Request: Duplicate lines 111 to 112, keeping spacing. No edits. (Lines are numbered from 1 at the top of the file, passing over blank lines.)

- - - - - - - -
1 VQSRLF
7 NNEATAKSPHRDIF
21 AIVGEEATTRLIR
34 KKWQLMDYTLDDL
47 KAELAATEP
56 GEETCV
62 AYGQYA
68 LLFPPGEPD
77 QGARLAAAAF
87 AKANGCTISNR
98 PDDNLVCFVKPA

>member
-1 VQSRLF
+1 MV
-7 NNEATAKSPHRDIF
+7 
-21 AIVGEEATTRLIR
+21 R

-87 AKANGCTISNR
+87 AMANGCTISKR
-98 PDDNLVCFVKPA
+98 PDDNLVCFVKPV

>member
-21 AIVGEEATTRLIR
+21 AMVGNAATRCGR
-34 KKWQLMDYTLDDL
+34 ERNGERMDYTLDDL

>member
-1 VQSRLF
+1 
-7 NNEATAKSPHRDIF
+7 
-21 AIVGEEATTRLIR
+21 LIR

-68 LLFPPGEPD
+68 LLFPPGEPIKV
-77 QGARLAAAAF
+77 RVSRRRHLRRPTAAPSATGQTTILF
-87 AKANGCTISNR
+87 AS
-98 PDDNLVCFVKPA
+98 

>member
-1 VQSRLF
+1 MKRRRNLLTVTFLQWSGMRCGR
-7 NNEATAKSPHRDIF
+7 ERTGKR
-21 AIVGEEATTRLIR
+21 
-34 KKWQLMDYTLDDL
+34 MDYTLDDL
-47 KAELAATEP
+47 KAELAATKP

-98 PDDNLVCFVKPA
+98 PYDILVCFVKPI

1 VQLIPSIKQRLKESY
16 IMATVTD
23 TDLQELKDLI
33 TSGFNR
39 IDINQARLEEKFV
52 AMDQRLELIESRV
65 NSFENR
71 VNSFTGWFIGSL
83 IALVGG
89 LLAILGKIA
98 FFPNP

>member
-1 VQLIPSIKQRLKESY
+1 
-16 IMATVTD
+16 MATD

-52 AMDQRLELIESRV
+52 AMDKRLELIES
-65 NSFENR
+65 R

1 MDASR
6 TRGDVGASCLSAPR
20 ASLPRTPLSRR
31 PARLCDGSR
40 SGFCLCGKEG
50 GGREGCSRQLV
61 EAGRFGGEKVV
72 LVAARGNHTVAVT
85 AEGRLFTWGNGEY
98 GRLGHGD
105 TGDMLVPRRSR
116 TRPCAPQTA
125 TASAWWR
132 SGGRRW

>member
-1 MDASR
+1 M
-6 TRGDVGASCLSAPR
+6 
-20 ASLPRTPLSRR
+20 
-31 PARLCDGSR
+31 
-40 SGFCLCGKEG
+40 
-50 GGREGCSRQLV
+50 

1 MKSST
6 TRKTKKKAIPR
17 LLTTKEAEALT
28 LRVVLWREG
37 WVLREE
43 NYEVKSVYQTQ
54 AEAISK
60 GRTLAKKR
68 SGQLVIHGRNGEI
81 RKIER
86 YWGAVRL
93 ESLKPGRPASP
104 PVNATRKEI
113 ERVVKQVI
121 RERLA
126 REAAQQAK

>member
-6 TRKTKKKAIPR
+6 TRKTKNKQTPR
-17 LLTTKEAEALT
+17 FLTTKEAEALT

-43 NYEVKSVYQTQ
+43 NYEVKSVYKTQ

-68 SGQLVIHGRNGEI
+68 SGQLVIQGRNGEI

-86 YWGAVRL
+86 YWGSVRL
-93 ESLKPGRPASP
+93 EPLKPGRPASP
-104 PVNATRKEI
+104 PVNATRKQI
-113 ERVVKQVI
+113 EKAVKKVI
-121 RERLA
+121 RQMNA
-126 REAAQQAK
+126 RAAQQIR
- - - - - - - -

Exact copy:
68 SGQLVIHGRNGEI
81 RKIER